Souffles Are Not Your Enemy!!!

A delightful tiny souffle is not something that should be feared or reviled. It does not take a hard core cook or very much work to have one of these fluffy delights for your very own!

Once this basic little souffle is mastered, it is not difficult to go on to larger versions in  other flavors, both sweet and savory.

A delightful souffle is a matter of a hot oven, separating the yolk from the egg white, incorporating air into the egg white, making a flavorful base and lightly folding it all together.

This recipe is for a simple cheese souffle that will add luxury to any breakfast, brunch,  dinner or a late night snack!


1 giant or 2 small eggs

A clean, stainless steel bowl

A balloon whisk

A metal bowl is best. Wipe the bowl with vinegar. This will kill any oils or grease that might prevent the egg white from frothing up. I’ve never had trouble with cold eggs, but take the egg out of the fridge while you make the base and cool it.

I used a super jumbo large egg from Safeway. I think that they have a Pterodactyl farm or something. It might take two regular eggs to make the two small souffles in this article.

Separate the yolk from the white and do something with the yolk. I mix it into the base.

Just before you are ready to cook the souffle, use a balloon whisk and beat the heck out of those whites until they form fairly stiff, but not too stiff peaks. You are merely incorporating air into the egg white, which makes it frothy. The heat of the oven will expand the whites and almost anything that has been properly mixed with them.

(If you beat the egg whites by hand, you will get some exercise that will allow the eating of more souffle!)

This is just right for a stiff peak and it only took about 3 minutes by hand!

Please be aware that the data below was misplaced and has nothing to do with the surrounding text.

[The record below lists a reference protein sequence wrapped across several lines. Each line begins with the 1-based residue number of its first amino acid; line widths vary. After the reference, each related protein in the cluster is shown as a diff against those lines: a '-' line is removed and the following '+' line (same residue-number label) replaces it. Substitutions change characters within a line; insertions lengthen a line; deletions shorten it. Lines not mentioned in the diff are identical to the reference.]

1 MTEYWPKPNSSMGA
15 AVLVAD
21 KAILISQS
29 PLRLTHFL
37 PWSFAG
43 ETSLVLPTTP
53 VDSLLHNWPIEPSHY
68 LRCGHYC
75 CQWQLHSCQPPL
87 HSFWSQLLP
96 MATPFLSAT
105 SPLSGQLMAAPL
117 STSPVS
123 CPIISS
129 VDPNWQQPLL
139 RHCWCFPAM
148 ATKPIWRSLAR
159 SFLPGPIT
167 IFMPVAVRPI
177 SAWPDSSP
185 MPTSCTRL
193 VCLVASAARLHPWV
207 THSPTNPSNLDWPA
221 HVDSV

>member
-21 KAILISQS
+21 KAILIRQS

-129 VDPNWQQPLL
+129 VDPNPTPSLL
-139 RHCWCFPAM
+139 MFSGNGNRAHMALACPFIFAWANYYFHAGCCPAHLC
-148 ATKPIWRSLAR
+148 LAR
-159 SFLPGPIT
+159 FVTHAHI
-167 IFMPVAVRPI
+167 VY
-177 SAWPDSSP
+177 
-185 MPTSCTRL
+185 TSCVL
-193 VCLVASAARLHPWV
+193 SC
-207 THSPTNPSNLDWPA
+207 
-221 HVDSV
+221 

This is made first, then cooled before incorporating the egg white.

This recipe calls for a BECHAMEL SAUCE that is loaded up with white wine, seasonings and extra sharp cheddar cheese.

1/4 cup flour

1/4 cup butter or margarine or Smart Balance

2 cups milk, more if needed

1/8 Tblsp Coleman’s mustard

Salt and pepper to taste

Cayenne or paprika to taste

1 cup white wine

2 cups extra sharp cheddar cheese

In a medium sized saucepan, on medium low heat, add the flour and  butter.

This is a roux.

Keep stirring the roux until it is barely tan for a whiter sauce or a golden brown for a nuttier flavor.

When the flour is cooked, whisk in two cups of milk.  Add more liquid if needed. For a richer flavor replace one cup of milk with evaporated milk or cream. Or, add a cup of any kind of stock.

Keep stirring until all of the liquid is incorporated into the flour and the sauce is smooth. Stir from time to time.

Add more milk or stock if the sauce becomes too thick. Gently simmer if it is too thin. Bang! This is the easiest sauce of all of them.

Add salt and pepper to taste.

Add dry Coleman’s mustard.

Add cayenne or other red pepper to taste.

Add white whine.

Add as much cheese as you can stand then add some more.

Don’t get a bowl and eat all of the sauce. Stop tasting. Stop it!

Cool the base. When cool, you can add the beaten yolk if desired.


For two small 3″ souffles, use about 2/3 cup of the cheese sauce base with the yolk mixed in.

Take about 1/3 of the egg white and  LIGHTLY FOLD  into the base until mixed in. This lightens the base.

FOLDING means that you take the spatula and turn it over and over again in order to mix the egg whites  (instead of stirring and beating everything around like it is a rotten step child or something).

Pour the lightened base into the egg whites, then LIGHTLY FOLD until fairly well mixed.

Fill the ramekins, leaving about 1/2 inch from the top. Most of them have a little line just below the rim. Fill to the line. Fill to the top if you want a dramatic, pouffy souffle that rises above the ramekin.

Pop into a 425 to 450 degree (F) oven and do not stomp around or do the happy dance while cooking. Turn the oven down about 25 degrees (F) once the souffle starts to puff.  For a large souffle, follow the recipe instructions. Do not under cook.

They will puff, and yes, I used a tiny electric toaster oven.

10-12 minutes for a dry tiny souffle

7-8 minutes for a looser tiny souffle



Just use a whisk to smooth it out.

If you leave out the egg yolk, the cheese sauce can be reheated, but should be consumed within a couple of days.

The sauce can be thinned with milk or stock for a soup base. This sauce is also brilliant for broccoli, cauliflower, pasta or as a rarebit with toast!